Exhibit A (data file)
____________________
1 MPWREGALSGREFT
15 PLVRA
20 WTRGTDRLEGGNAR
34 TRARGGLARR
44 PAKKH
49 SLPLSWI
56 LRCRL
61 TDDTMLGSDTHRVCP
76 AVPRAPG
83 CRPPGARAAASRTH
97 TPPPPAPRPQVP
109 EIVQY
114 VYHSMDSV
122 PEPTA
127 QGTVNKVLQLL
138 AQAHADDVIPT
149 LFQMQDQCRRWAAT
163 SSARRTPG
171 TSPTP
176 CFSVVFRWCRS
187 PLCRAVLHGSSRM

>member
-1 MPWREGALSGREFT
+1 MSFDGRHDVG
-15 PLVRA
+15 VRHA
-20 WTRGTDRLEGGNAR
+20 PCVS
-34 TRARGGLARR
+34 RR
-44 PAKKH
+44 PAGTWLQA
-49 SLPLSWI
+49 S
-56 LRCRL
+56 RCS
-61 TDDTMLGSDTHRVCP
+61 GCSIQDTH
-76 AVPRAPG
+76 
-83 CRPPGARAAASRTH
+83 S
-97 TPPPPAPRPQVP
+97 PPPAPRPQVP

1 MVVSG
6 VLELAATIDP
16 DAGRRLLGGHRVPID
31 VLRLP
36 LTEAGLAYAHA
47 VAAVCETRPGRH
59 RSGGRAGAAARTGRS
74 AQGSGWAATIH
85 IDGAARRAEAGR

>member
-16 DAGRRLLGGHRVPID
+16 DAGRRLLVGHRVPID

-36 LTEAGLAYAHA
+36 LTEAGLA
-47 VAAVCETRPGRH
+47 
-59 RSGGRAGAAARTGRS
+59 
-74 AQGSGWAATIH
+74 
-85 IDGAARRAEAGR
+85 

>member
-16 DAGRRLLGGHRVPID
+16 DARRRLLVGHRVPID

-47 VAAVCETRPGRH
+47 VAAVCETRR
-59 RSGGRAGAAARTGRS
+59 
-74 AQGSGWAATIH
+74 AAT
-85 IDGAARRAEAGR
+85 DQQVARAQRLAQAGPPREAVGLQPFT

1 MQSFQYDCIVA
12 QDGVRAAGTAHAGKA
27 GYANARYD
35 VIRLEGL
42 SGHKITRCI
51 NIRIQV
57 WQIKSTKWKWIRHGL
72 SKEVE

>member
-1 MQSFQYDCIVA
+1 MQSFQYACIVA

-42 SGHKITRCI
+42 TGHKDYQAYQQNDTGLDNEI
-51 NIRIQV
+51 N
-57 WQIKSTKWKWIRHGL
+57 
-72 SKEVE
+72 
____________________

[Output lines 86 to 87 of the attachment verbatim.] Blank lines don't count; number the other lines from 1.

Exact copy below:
>member
-1 MQSFQYDCIVA